CSE 512: Machine Learning
Spring 2017, Time: TuesThurs 5:30PM6:50PM, Location: Javits 101
Instructor: Francesco Orabona
Office hours: TuesThurs 11:00AM12:00PM
TA: Fatemeh Almodaresi
TA office hours: Wed 10:00AM12:00PM, Room 256 in NCS
Note: The class is currently full.
Machine Learning is centered around automated methods that improve their own performance through learning patterns in data, and then use the uncovered patterns to predict the future and make decisions. Examples include document retrieval, image classification, spam filtering, face detection, speech recognition, decision making, and robot navigation. This course covers both the theoretical and the practical side of machine learning.
All the course material will be posted on Piazza.
Prerequisites:
 Basic algorithms and data structures
 Linear algebra
 Multivariable calculus
 Probability and statistics
 Proficiency in and regular access to MATLAB
Specific Topics:
 Linear algebra + Probability
 Learning theory
 Linear predictors
 Biasvariance, model selection
 Perceptron
 Support Vector Machines
 Convexity and convex problems
 Duality and kernels
 Convex Learning
 Regularized linear predictors
 Stochastic Gradient Descent
 Boosting
 Clustering
 Dimensionality reduction
 Generative models
 Nearest Neighborhood
 Neural Networks, Backprop
 Deep learning
Text Books
The required textbook for the class is:
The book is available online
here.
Supplemental recommended books:
Requirements and Grading:
There will be roughly biweekly
homework assignments, counting
toward 50% of the grade. Assignments must be typed (not handwritten)
and submitted electronically in PDF. Collaborative work on the
homeworks is encouraged, but each student must eventually write up the
solution independently.
The midterm will count 20% and the final exam 30%.
Lecture Schedule
Updated regularly and subject to minor tweaks throughout the semester.
Date 
Topic 
Relevant Reading 
Notes 
1/24/2017 
Introduction



1/26/2017 
Review of Linear Algebra and Probability

Iain Murray's cribsheet
Matrix Cookbook


1/31/2017 
PAC Learning

UML Chapters 2,3


2/02/2017 
Agnostic PAC Learning

UML Chapter 4


2/07/2017 
Linear Regression

UML Chapter 9, Section 12.1.1

HW 1 is out 
2/09/2017 
No class


Snow Day 
2/14/2017 
BiasVariance Tradeoff and Model Selection

UML Chapter 5, Section 11.2


2/16/2017 
Perceptron

UML Section 9.1.2
CML Chapter 4


2/21/2017 
Support Vector Machines

UML Section 15.1 (and its subsections), 15.2, 12.3
Optional: Burges' SVM tutorial

HW 1 is due
HW 2 is out

2/23/2017 
Duality and Kernels 
CO, Sections 5.1.1, 5.1.2, 5.1.3, 5.2, 5.2.2, 5.2.3
UML, Sections 16.1, 16.2
Optional: Burges' SVM tutorial


2/28/2017 
Regularization



3/02/2017 
Convex Optimization, part 1



3/07/2017 
Convex Optimization, part 2


HW 2 is due 
3/09/2017 
Midterm exam



3/14/2017 
Spring break



3/16/2017 
Spring break



3/21/2017 



3/23/2017 



3/28/2017 



3/30/2017 



4/04/2017 



4/06/2017 



4/11/2017 



4/13/2017 



4/18/2017 



4/20/2017 



4/25/2017 



4/27/2017 



5/02/2017 



5/04/2017 
Endterm exam



Misc
Note: If you have a physical, psychological, medical or learning disability that may impact on your ability to carry out assigned course work, please contact the staff in the Disabled Student Services office (DSS), Room 133, Humanities, 6326748/TDD. DSS will review your concerns and determine with you what accommodations are necessary and appropriate. All information and documentation of disability are confidential.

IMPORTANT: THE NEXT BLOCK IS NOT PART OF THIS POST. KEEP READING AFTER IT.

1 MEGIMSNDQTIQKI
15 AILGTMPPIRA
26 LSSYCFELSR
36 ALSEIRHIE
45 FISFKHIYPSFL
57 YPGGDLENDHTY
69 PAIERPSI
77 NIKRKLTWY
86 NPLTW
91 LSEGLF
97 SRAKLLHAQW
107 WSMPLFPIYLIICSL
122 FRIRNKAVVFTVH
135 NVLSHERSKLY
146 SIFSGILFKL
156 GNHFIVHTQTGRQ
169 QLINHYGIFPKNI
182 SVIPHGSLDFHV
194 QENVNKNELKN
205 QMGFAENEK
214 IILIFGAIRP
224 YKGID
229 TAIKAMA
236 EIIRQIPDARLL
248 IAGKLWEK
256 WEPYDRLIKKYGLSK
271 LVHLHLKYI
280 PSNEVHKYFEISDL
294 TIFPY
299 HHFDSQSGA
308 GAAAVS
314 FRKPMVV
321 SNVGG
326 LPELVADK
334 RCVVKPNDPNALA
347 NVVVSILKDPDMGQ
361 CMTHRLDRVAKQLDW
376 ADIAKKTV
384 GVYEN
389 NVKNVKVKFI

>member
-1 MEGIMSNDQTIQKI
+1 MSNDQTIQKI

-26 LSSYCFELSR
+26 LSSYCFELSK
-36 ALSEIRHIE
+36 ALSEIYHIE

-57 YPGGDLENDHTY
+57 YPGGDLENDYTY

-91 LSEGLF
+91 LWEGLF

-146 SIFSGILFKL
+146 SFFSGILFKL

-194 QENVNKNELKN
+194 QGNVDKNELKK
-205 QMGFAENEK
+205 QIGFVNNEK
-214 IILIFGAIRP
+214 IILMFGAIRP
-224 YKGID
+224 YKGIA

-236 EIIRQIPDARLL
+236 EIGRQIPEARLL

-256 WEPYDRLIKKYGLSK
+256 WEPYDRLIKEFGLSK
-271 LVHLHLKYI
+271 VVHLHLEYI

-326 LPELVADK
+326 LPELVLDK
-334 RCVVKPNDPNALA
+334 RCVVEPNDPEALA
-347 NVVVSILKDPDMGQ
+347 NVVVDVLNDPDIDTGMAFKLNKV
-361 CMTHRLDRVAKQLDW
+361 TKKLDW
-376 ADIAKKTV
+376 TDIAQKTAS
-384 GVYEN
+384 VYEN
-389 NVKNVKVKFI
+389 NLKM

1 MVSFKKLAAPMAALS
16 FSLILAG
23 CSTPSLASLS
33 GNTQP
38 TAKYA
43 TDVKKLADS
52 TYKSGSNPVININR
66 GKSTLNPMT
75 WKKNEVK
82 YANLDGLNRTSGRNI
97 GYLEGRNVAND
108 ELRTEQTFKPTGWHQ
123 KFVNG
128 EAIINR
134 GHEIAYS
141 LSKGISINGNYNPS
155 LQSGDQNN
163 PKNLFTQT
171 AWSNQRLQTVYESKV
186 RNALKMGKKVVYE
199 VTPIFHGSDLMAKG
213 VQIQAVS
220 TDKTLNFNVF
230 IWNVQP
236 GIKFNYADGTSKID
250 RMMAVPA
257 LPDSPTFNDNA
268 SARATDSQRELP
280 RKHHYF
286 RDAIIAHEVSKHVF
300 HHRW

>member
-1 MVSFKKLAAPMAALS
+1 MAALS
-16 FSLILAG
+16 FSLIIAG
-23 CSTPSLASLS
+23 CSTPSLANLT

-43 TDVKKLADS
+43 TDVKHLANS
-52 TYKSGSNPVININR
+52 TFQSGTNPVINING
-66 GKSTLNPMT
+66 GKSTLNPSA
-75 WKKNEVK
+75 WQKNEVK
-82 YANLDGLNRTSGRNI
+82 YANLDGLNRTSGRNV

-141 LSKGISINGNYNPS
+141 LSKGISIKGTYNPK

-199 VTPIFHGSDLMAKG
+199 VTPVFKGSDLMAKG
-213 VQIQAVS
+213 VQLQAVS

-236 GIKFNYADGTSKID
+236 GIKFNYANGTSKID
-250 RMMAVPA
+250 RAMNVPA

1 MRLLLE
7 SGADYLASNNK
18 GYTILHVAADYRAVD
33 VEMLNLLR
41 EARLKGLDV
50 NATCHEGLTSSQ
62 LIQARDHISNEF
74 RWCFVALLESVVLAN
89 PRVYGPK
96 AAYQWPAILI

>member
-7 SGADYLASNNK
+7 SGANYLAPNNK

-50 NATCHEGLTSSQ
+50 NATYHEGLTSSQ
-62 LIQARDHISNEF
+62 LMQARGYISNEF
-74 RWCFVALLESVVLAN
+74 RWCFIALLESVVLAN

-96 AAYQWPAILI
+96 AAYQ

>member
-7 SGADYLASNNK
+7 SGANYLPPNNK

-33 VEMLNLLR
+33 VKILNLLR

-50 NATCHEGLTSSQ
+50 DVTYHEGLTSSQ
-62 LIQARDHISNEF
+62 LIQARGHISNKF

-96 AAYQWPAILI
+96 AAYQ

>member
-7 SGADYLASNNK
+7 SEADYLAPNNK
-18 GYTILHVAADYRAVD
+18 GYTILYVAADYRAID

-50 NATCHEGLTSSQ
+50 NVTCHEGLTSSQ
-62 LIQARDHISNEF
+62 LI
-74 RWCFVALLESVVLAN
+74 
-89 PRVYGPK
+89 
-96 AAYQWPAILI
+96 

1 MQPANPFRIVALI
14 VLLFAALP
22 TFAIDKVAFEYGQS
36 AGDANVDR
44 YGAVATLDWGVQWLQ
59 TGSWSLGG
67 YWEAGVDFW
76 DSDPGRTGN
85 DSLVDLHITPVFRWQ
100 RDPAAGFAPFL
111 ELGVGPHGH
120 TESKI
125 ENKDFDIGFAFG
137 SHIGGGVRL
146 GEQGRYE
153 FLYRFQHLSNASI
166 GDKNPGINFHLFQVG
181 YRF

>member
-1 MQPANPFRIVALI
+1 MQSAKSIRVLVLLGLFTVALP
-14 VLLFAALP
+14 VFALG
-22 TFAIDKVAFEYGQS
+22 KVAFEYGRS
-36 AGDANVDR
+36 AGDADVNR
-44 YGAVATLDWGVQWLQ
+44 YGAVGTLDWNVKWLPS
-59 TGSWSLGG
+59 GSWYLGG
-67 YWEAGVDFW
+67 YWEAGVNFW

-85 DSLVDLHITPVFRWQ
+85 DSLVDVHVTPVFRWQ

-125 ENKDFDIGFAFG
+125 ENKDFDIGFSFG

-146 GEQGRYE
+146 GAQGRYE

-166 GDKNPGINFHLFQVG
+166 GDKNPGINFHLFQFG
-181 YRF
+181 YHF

Note: Each student must pursue his or her academic goals honestly and be personally accountable for all submitted work. Representing another person's work as your own is always wrong. Any suspected instance of academic dishonesty will be reported to the Academic Judiciary. For more comprehensive information on academic integrity, including categories of academic dishonesty, please refer to the academic judiciary website at http://www.stonybrook.edu/uaa/academicjudiciary/.
TTIC 31070 (CMSC 34500 Optimization/ BUSF 36903): Convex Optimization
This is a webpage for the Fall 2013 course at TTIC and the University of Chicago.
Course Description
Mondays and Thursday 3:00pm4:20pm at TTIC 530 (located at
6045 S. Kenwood Ave, fifth floor)
Instructor: Francesco Orabona
Additional Lecturer: Nati Srebro (first 3 lessons)
TA: Zhiyong Wang
Mailing list of the course:
The course will cover techniques in unconstrained and constrained
convex optimization and a practical introduction to convex duality.
The course will focus on (1) formulating and understanding convex
optimization problems and studying their properties; (2) presenting
and understanding optimization approaches; and (3) understanding the
dual problem. Limited theoretical analysis of convergence properties
of methods will be presented. Examples will be mostly from data
fitting, statistics and machine learning.
Specific Topics:
 Formalization of optimization problems
 Smooth unconstrained optimization: Gradient Descent, Conjugate Gradient Descent, Newton and QuasiNewton methods; Line Search methods
 Standard formulations of constrained optimization: Linear, Quadratic, Conic and SemiDefinite Programming
 KKT optimality conditions
 Lagrangian duality, constraint qualification, weak and strong duality
 Fenchel conjugacy and its relationship to Lagrangian duality
 Multiobjective optimization
 Equality constrained Newton method
 Log Barrier (Central Path) methods, and PrimalDual optimization methods
 Overview of the simplex method as an example of an active set method.
 Overview of the first order oracle model, subgradient and separation oracles, and the Ellipsoid algorithm.
 Largescale subgradient methods: subgradient descent, mirror descent, stochastic subgradient descent.